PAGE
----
Lots of people think whatever clock hands they have will fit a new clock movement. This is not usually true. The mounting holes are not well standardized. So, if you already have the clock hands, you can just choose a similar length and style from us. If you do not have hands, then a few simple rules should be followed so you can correctly choose what you need from us.
This simple step is often overlooked, but it does make a difference. It all starts with tape measure or ruler, and measuring the diameter of the clock face, or clock dial. Take a look at this clock dial.
Normally you would select hands that would come to about the middle of the numbers, but if you have these 2 parallel lines, also known as a time ring or chapter ring, then the minute hand should end right between the two parallel lines.
To get an exact length to end in the middle of the time ring, it’s perfectly normal to trim the minute and hour hand to fit your clock face. Our black hands are aluminum and easy to trim with a good pair of scissors. Our gold hands are a brass plated steel, so a pair of tin snips or wire cutters works well.
A lot of clock dials do not use this formal design, so the rules for hand length are more relaxed. This is especially true when unusual markers or indicators are used to indicate the hours. These indicators could be adhesive backed numbers, buttons, wood toy wheels, nuts & washers, dried flowers, upholstery tacks, poker chips or dice, seashells, stones, bottle caps, photos, almost any small object. Just end your minute hand in the middle of the indicator.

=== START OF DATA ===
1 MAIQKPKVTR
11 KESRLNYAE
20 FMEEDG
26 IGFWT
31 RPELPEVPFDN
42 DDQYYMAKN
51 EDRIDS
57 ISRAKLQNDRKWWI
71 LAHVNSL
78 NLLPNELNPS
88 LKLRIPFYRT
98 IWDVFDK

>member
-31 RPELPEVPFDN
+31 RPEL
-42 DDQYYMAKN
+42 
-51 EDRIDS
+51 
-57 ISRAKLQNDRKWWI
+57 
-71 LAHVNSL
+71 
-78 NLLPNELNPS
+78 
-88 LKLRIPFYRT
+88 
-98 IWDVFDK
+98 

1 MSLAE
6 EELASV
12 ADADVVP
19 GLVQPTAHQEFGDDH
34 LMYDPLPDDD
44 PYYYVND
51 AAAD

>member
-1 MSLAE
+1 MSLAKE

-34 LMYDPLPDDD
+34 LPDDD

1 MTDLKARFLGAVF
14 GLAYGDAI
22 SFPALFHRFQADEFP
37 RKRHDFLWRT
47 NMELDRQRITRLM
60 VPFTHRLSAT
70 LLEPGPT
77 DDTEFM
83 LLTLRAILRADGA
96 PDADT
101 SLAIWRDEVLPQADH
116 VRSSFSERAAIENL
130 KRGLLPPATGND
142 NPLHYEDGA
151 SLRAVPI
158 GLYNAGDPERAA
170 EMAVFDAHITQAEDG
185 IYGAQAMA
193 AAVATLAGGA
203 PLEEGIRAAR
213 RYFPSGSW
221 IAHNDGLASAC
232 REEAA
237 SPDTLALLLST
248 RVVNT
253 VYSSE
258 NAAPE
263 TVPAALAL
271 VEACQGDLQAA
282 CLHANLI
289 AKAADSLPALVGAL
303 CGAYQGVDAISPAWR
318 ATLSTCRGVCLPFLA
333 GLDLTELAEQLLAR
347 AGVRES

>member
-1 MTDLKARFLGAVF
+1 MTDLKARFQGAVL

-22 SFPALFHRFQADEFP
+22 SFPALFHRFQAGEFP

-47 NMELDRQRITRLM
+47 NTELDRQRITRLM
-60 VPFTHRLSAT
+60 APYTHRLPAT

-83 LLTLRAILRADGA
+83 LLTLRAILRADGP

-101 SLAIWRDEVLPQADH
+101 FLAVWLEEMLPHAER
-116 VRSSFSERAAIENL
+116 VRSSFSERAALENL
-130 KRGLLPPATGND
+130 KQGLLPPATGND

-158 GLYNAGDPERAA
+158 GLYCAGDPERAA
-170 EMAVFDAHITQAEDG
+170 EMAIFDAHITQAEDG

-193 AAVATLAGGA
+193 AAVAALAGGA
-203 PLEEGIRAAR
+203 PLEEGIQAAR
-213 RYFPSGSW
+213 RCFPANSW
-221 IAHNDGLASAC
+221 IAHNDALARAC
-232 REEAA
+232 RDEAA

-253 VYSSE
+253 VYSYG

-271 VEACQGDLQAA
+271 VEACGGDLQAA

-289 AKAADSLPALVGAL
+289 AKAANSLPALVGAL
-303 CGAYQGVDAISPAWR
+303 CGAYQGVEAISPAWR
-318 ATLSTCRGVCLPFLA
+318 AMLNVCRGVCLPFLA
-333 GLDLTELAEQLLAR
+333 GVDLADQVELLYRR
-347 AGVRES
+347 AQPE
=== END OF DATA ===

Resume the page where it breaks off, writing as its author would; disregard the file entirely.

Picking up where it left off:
Depending on the design of your clock face or clock dial, you do not have to be exact, but being within a ¼” is usually OK. It is also perfectly normal to trim hands to a shorter length. Clock repair shops do it every day to adjust new hands to their customer’s clock face.
You only measure the minute hand from the mounting to the tip, so do not be concerned about the length of the hour hand, as it is typically 2/3 of the length of the minute hand. All of our hour and minute hands are sold by the pair, and the size is based on the length of the minute hand from the middle of the mounting hole to the tip.
If you wish to check the exact size of the mounting holes in our hour and minute hands, then just refer to the drawings in this link. The problem is that to measure this accurately you would need a micrometer of a good pair of calipers, which most people do not have. The tolerance on these mounting holes is .002”, so measure carefully. This is why we suggest that if you are replacing a battery operated clock motor, that you get new clock hands.
Here’s my rule of thumb; if you replace a clock movement, select new hands. When you get your order if your old hands actually fit our movement, then go buy a lottery ticket, because it’s your lucky day!